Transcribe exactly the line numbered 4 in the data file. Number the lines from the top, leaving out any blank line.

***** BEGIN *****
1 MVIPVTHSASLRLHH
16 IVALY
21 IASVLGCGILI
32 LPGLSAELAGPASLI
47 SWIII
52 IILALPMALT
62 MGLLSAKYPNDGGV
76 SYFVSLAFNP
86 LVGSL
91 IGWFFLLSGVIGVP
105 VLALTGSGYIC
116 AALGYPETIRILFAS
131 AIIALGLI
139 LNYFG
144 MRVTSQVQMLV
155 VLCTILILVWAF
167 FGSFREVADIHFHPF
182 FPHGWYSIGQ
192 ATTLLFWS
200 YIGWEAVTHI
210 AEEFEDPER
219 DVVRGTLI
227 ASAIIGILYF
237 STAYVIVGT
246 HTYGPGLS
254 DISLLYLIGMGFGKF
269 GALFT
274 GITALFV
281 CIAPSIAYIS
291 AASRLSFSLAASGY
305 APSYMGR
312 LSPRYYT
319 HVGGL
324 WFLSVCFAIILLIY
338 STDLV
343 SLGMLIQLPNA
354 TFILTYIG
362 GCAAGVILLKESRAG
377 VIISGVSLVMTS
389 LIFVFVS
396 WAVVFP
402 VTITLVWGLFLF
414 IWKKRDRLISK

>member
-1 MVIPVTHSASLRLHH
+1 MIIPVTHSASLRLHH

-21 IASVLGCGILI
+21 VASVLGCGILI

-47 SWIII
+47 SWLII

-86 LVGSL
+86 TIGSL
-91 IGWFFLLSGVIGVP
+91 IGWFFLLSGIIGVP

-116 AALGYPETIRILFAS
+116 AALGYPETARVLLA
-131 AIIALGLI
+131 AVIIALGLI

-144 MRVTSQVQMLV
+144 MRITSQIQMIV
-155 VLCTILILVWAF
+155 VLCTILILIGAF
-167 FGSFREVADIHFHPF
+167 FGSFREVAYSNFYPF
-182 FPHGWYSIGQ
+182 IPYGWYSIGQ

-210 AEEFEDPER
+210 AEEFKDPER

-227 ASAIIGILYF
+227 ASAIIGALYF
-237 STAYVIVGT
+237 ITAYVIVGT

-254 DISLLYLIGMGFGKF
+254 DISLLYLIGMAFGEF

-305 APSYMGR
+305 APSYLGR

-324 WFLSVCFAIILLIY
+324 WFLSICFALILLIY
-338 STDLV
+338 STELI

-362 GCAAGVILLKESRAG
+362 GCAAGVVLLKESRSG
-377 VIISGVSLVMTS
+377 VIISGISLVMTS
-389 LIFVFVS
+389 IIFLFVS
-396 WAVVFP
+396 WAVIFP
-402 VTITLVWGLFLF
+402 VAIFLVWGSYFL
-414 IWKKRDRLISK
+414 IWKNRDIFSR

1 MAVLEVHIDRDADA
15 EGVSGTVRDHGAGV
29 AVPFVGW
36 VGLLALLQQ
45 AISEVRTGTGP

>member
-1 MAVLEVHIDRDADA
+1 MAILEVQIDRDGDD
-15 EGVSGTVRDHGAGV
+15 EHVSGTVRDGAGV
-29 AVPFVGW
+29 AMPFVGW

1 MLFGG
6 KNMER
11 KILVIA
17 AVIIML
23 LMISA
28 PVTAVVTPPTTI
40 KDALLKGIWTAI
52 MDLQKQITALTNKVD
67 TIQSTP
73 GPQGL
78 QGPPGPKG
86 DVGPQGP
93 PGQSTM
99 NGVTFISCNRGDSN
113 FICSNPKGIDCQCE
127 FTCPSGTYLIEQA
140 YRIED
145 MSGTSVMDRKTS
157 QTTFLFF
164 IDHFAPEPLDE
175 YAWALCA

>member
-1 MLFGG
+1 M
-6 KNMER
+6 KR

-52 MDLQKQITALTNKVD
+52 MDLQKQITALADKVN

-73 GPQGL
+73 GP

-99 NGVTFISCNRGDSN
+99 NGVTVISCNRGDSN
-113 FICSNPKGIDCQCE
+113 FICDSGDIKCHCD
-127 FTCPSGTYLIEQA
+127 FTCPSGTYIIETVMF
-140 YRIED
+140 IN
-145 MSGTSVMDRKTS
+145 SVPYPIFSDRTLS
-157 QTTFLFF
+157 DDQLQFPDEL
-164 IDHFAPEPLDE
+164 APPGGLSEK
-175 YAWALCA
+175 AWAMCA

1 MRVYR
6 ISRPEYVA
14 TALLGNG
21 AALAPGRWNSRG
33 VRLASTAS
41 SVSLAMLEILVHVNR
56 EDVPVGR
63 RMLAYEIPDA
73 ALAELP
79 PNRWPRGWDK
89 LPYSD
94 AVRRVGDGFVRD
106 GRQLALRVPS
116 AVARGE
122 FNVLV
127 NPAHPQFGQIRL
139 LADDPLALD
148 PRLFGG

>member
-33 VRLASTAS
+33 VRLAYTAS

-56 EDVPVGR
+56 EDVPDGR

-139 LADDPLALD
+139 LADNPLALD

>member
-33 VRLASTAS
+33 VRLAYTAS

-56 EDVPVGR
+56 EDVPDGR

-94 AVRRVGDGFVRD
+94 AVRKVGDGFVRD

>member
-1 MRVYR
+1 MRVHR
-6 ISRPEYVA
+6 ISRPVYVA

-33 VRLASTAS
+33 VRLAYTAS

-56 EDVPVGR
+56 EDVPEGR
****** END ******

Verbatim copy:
32 LPGLSAELAGPASLI